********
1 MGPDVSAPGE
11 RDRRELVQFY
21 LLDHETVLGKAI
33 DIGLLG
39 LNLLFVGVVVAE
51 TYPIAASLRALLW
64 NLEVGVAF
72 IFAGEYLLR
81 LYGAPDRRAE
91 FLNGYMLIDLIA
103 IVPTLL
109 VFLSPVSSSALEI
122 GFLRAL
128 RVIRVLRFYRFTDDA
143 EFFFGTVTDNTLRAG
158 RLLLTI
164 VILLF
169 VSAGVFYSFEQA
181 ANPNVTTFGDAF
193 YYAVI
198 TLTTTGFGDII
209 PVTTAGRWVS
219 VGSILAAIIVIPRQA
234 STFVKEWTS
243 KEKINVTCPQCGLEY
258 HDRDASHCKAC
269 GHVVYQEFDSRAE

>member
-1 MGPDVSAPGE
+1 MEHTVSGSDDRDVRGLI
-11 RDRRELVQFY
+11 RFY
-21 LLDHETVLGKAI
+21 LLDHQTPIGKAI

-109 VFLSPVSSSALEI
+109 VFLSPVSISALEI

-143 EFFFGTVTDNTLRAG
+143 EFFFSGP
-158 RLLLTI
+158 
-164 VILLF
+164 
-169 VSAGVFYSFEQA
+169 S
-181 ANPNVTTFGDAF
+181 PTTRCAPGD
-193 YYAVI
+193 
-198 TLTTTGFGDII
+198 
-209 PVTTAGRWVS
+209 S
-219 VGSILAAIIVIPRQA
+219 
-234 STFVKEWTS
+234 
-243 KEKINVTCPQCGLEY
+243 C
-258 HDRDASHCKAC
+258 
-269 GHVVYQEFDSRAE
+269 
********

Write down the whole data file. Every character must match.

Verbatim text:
1 MGPDVSAPGE
11 RDRRELVQFY
21 LLDHETVLGKAI
33 DIGLLG
39 LNLLFVGVVVAE
51 TYPIAASLRALLW
64 NLEVGVAF
72 IFAGEYLLR
81 LYGAPDRRAE
91 FLNGYMLIDLIA
103 IVPTLL
109 VFLSPVSSSALEI
122 GFLRAL
128 RVIRVLRFYRFTDDA
143 EFFFGTVTDNTLRAG
158 RLLLTI
164 VILLF
169 VSAGVFYSFEQA
181 ANPNVTTFGDAF
193 YYAVI
198 TLTTTGFGDII
209 PVTTAGRWVS
219 VGSILAAIIVIPRQA
234 STFVKEWTS
243 KEKINVTCPQCGLEY
258 HDRDASHCKAC
269 GHVVYQEFDSRAE

>member
-1 MGPDVSAPGE
+1 MEHTVSGSDDRDVRGLI
-11 RDRRELVQFY
+11 RFY
-21 LLDHETVLGKAI
+21 LLDHQTPIGKAI

-109 VFLSPVSSSALEI
+109 VFLSPVSISALEI

-143 EFFFGTVTDNTLRAG
+143 EFFFSGP
-158 RLLLTI
+158 
-164 VILLF
+164 
-169 VSAGVFYSFEQA
+169 S
-181 ANPNVTTFGDAF
+181 PTTRCAPGD
-193 YYAVI
+193 
-198 TLTTTGFGDII
+198 
-209 PVTTAGRWVS
+209 S
-219 VGSILAAIIVIPRQA
+219 
-234 STFVKEWTS
+234 
-243 KEKINVTCPQCGLEY
+243 C
-258 HDRDASHCKAC
+258 
-269 GHVVYQEFDSRAE
+269 